What television network does Satan want you to spend your time watching? On Thursday May 17, around noon, the Prince of Darkness wandered onto stage at the Theater at Madison Square Garden and confirmed what theologians have long suspected. He wants you to watch the CW
Admittedly, Thursday’s ringing endorsement didn’t come directly from the big man himself but rather from his latest small-screen stand in: the actor Ray Wise. This fall, Mr. Wise (ne Leland Palmer) will be playing the part of Beelzebub in a new situational comedy, called “Reaper,” which will air Tuesday nights on the CW.
The deviltry at the CW upfront presentation to advertisers had kicked off an hour earlier.
Around 11:00 a.m., the leggy hellkittens known as the Pussycat Dolls cranked out a gyrating performance of “Don’t Cha.” Afterwards, CW President of Entertainment Dawn Ostroff took the stage. “Thanks for making me an honorary doll,” she joked. “Don’t I wish!”
Ms. Ostroff proceeded to explain that for the CW (a fledging network, which CBS and Warner Bros. Entertainment formed last year by mashing together UPN and the WB) the devil is in the demos. She noted that her network is the only one that exclusively targets 18 to 34 year old viewers.
A youthful theme was in the air.
In the lobby, a guy in a Dodgers hat painted a mural involving a really dope set of gold rims. A D.J. spun bass-heavy music. Models pranced here and there.
Back at the main event, Ms. Ostroff noted that the network’s most popular show, “America’s Next Top Model” would be returning for another season. Host and supermodel Tyra Banks sashayed on stage. She was joined by some lesser known models from the show. Ms. Banks did her best not to be too catty. “It’s not just retouching!” said Ms. Banks. “They’re pretty! They’re cute!”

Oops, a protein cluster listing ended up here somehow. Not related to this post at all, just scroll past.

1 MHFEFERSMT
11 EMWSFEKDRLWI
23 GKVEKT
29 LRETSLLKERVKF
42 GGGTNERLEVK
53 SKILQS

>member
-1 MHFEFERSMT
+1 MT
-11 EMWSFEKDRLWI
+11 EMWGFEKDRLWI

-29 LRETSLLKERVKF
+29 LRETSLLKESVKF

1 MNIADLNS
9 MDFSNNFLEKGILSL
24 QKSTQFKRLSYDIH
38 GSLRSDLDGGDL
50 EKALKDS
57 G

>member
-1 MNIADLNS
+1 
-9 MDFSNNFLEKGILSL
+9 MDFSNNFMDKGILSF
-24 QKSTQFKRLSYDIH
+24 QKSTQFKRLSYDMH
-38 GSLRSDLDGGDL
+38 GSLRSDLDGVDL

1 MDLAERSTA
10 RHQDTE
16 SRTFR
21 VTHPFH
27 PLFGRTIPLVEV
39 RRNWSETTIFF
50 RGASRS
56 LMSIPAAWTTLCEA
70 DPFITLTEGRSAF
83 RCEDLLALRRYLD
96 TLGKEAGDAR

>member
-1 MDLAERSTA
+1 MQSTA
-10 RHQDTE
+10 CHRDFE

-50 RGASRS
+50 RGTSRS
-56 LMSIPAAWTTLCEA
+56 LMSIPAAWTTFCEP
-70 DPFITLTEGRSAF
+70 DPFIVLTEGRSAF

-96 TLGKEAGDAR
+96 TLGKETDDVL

Ms. Banks departed, and Ms. Ostroff ran through the network’s slew of new shows, including a drama called “Life is Wild,” about a Manhattan family moving to South Africa; “Aliens in America” about a Pakistani Muslim exchange student moving to Wisconsin; and a new reality series titled, “Farmer Wants a Wife.”
“The name pretty much says it all,” said Ms. Ostroff.
No arguments here!
Ms. Ostroff proceeded to give a now perfunctory pep talk about the importance of CW’s digital reach and interactive presence on the web. “We’re turning our mouse potatoes into couch potatoes,” she said.
Bill Morningstar, CW’s head of sales, took the stage. He talked up the network’s innovative models of advertising, including a new type of advertisement known as a CWickie.
“Not that kind of quickie,” said Mr. Morningstar. “Let’s keep it clean.”
But pretty soon, things were getting down and dirty again, as Ms. Ostroff introduced the network’s most promising new show of the season, “Gossip Girl,”—a drama, produced in part by Josh Schwartz (the erstwhile creator of The O.C.), focusing on the cliquish, coquettish lives of Upper East Side preppies behaving badly.
“This show is going to do for Manhattan what the O.C. did for Orange County,” said Ms. Ostroff.
Hear, hear! It’s about time somebody put this “Manhattan” place on the map. Why not the CW?
Satan, no doubt, will approve.
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